Never has a color combination been more strongly associated with a specific event or holiday than green and red. White and black can be the a chessboard, the representations of good and evil, or the colorings of a Dalmatian- but green and red? That’s Christmas. Only Christmas. But, why are red and green Christmas colors?
Why are Red and Green Christmas Colors?
How did these colors came to symbolize one of Christianity’s most important yearly events? Department stores are decorated with green wreaths and red Christmas ornaments, Santa’s elves Task a child to draw something related to the Yuletide season, and the first crayons that they will grab are red and green. This fact has been so ingrained since childhood, that most of us didn’t even have the chance to wonder why it is so.
History of Christmas Colors
When exploring why are red and green Christmas colors, University of Cambridge’s Dr. Spike Bucklow might have an answer. Dr. Bucklow, who is a chemist by training, often lends his skill in the field of art restoration. One of the projects that he worked on in the past was to repair and restore cathedral rood screens, most of which were built during the 14th and 16th centuries.
For those who are unfamiliar with rood screens, these objects were often used to separate the chancel (which contains the altar) from the nave, the central part of a church building where the congregation is usually accommodated (and which is also used for secular activities from time to time). So in a way, these highly decorated screens separate the world of the holy from the lay people and the world of the secular.
While restoring the screens, Dr. Bucklow noticed one recurring pattern- the screens have a consistent color of scheme of green and red! While the saints painted on them might be made from different colors, the overall color scheme is so apparent and varies little from screen to screen that Dr. Bucklow thought that there must be a deeper meaning to it.
He thinks that red and green symbolizes the very different worlds of the spatial and the spiritual, and the end of one year (red) as it moves on to the next (green). This coincides thoroughly with the time of year when Christmas is celebrated, and the function of the rood screens themselves.
But other scholars have different theories. One theory speculates that the red and green color combination harkens back to the 1300s, when churches are in the habit of holding “miracle plays” during Christmas season for its mostly illiterate flock. One play that was often shown during this time is the story of Adam and Eve; as such, an apple tree was often required to be included on the set. However, as apple trees are barren during the winter, most churches used pine trees instead (which has a deep, bright green color) and fastened apples to them. As time went by, people replicated this kind of practice, hence the red-green color combination was born… along with the practice of setting up Christmas trees.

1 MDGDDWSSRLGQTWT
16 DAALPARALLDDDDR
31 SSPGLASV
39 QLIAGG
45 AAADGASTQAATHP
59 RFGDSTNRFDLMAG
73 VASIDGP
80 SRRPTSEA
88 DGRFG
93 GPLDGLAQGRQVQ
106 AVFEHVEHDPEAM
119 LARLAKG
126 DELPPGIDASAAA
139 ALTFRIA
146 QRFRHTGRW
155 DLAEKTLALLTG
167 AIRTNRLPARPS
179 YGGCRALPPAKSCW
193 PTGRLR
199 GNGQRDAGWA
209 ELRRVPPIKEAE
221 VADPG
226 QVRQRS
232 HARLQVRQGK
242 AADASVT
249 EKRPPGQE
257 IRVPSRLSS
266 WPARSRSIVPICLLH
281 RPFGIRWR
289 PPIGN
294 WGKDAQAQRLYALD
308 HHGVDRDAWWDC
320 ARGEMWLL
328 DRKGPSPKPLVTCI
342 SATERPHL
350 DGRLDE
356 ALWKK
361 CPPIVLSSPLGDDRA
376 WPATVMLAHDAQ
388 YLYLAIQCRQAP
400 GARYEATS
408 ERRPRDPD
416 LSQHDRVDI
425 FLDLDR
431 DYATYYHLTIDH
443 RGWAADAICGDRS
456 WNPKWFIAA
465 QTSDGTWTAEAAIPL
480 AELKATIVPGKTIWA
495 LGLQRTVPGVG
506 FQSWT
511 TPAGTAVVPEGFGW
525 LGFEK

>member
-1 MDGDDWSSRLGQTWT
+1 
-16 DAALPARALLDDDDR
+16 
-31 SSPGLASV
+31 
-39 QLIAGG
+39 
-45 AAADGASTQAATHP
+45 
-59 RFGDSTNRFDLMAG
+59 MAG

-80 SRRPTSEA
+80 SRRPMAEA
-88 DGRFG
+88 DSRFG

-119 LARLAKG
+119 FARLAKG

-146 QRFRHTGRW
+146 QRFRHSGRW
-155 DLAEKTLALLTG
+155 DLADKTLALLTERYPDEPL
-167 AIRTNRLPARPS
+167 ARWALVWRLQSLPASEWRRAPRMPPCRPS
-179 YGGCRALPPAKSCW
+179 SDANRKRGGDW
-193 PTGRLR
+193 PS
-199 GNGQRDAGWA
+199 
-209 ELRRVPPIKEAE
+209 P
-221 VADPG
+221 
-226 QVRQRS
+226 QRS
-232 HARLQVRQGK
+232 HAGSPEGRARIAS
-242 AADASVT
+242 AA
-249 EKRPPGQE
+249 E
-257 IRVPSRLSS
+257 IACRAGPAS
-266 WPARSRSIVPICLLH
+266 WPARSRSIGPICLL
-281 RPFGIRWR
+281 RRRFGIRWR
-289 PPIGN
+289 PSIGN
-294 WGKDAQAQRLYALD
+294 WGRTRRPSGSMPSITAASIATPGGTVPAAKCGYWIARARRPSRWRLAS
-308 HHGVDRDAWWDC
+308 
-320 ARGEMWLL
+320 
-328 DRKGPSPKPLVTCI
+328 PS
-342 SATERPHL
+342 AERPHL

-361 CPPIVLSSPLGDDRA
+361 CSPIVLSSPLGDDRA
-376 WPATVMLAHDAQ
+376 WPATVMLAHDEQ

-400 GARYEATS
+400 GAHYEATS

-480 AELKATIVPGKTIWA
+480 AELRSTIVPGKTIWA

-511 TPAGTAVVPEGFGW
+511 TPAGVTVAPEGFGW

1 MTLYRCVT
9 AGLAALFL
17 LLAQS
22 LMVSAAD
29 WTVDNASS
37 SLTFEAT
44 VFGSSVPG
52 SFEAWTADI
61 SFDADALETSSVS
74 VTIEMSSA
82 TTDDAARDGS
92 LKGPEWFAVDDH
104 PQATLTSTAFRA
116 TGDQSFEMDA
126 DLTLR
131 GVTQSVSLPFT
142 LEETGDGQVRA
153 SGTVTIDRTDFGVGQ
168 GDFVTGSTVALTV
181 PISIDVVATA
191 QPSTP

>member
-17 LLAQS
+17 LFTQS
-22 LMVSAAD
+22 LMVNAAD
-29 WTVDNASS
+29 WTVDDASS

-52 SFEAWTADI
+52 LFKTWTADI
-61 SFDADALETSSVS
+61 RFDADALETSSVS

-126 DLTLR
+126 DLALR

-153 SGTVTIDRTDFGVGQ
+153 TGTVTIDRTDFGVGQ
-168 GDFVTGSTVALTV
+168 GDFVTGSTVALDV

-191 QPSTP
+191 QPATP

Meaning of the Color Red
Other theories dealt with how colors are perceived in Christian culture and tradition. For example, red is often associated with the forbidden fruit that Adam and Eve ate in Paradise (so thus, it’s a symbol of man’s flawed humanity). It can also represented the blood of Jesus Christ, which was spilt when he was crucified and died on the Cross.
Meaning of the Color Green
The use of green, on the other hand, might be a tradition that was carried over from pagan cultures. Mistletoe, ivy, and holly have been used for thousands of years as decorations during the cold winter. Egyptians were said to display palm branches on their houses during the cold season, while Romans exchanged evergreen branches for good luck. In most cultures, green also symbolizes new life- very fitting for the end of a year.
Meaning of the Color Gold
Gold is also another color associated with Christmas, albeit to a lesser degree than green and red. First, it was one of the gifts that the Three Wise Men gave to the baby Jesus along with frankincense and myrrh. It also symbolizes sunlight, fire, and prosperity.
Christmas has a rich tradition. While the spiritual ones are apparent, these superficial trappings like the use of Christmas trees and green-and-red are almost lost to history. Unfortunately, we are unable to fully answer “why are red and green Christmas colors?” as we can only speculate as to what their true origins are.